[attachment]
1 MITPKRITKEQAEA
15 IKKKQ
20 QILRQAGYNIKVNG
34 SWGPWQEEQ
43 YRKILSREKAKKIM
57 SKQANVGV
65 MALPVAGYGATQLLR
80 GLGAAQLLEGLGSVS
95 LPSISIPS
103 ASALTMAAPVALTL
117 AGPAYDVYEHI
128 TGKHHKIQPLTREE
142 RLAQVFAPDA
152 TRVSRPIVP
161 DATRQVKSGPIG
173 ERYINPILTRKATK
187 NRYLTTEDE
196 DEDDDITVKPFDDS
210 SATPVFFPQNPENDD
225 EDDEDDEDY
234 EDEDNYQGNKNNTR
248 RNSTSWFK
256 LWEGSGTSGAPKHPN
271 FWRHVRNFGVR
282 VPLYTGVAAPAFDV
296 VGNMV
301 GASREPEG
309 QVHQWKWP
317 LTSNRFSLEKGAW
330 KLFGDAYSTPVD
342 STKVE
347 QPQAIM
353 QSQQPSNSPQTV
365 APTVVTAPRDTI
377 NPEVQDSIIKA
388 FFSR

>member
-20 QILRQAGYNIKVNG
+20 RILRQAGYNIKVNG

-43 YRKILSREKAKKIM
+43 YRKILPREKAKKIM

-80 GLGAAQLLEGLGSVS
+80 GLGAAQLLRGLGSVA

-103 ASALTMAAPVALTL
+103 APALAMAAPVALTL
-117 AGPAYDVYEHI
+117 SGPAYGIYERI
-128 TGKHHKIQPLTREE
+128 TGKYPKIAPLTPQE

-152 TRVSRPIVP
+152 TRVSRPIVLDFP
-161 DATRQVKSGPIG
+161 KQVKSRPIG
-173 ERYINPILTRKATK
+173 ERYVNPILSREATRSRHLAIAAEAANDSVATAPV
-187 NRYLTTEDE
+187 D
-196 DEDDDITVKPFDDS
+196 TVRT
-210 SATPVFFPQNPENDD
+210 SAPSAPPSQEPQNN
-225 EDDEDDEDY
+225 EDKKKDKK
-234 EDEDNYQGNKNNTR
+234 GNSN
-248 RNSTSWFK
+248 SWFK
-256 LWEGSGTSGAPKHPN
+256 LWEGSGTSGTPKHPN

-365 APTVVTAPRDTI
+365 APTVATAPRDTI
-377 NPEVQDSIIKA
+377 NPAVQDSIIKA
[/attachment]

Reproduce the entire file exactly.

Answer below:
1 MITPKRITKEQAEA
15 IKKKQ
20 QILRQAGYNIKVNG
34 SWGPWQEEQ
43 YRKILSREKAKKIM
57 SKQANVGV
65 MALPVAGYGATQLLR
80 GLGAAQLLEGLGSVS
95 LPSISIPS
103 ASALTMAAPVALTL
117 AGPAYDVYEHI
128 TGKHHKIQPLTREE
142 RLAQVFAPDA
152 TRVSRPIVP
161 DATRQVKSGPIG
173 ERYINPILTRKATK
187 NRYLTTEDE
196 DEDDDITVKPFDDS
210 SATPVFFPQNPENDD
225 EDDEDDEDY
234 EDEDNYQGNKNNTR
248 RNSTSWFK
256 LWEGSGTSGAPKHPN
271 FWRHVRNFGVR
282 VPLYTGVAAPAFDV
296 VGNMV
301 GASREPEG
309 QVHQWKWP
317 LTSNRFSLEKGAW
330 KLFGDAYSTPVD
342 STKVE
347 QPQAIM
353 QSQQPSNSPQTV
365 APTVVTAPRDTI
377 NPEVQDSIIKA
388 FFSR

>member
-20 QILRQAGYNIKVNG
+20 RILRQAGYNIKVNG

-43 YRKILSREKAKKIM
+43 YRKILPREKAKKIM

-80 GLGAAQLLEGLGSVS
+80 GLGAAQLLRGLGSVA

-103 ASALTMAAPVALTL
+103 APALAMAAPVALTL
-117 AGPAYDVYEHI
+117 SGPAYGIYERI
-128 TGKHHKIQPLTREE
+128 TGKYPKIAPLTPQE

-152 TRVSRPIVP
+152 TRVSRPIVLDFP
-161 DATRQVKSGPIG
+161 KQVKSRPIG
-173 ERYINPILTRKATK
+173 ERYVNPILSREATRSRHLAIAAEAANDSVATAPV
-187 NRYLTTEDE
+187 D
-196 DEDDDITVKPFDDS
+196 TVRT
-210 SATPVFFPQNPENDD
+210 SAPSAPPSQEPQNN
-225 EDDEDDEDY
+225 EDKKKDKK
-234 EDEDNYQGNKNNTR
+234 GNSN
-248 RNSTSWFK
+248 SWFK
-256 LWEGSGTSGAPKHPN
+256 LWEGSGTSGTPKHPN

-365 APTVVTAPRDTI
+365 APTVATAPRDTI
-377 NPEVQDSIIKA
+377 NPAVQDSIIKA